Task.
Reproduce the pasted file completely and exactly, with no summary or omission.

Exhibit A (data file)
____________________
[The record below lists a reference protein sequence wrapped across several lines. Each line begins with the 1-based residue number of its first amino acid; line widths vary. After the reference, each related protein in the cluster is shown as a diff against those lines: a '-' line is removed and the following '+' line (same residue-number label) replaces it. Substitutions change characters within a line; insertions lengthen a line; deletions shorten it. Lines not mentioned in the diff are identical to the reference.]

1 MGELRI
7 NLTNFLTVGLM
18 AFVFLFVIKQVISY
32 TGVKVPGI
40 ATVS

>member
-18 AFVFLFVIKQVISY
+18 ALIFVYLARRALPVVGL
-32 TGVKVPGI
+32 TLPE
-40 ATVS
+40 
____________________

[The record below lists a reference protein sequence wrapped across several lines. Each line begins with the 1-based residue number of its first amino acid; line widths vary. After the reference, each related protein in the cluster is shown as a diff against those lines: a '-' line is removed and the following '+' line (same residue-number label) replaces it. Substitutions change characters within a line; insertions lengthen a line; deletions shorten it. Lines not mentioned in the diff are identical to the reference.]

1 MGELRI
7 NLTNFLTVGLM
18 AFVFLFVIKQVISY
32 TGVKVPGI
40 ATVS

>member
-18 AFVFLFVIKQVISY
+18 ALIFVYLARRALPVVGL
-32 TGVKVPGI
+32 TLPE
-40 ATVS
+40 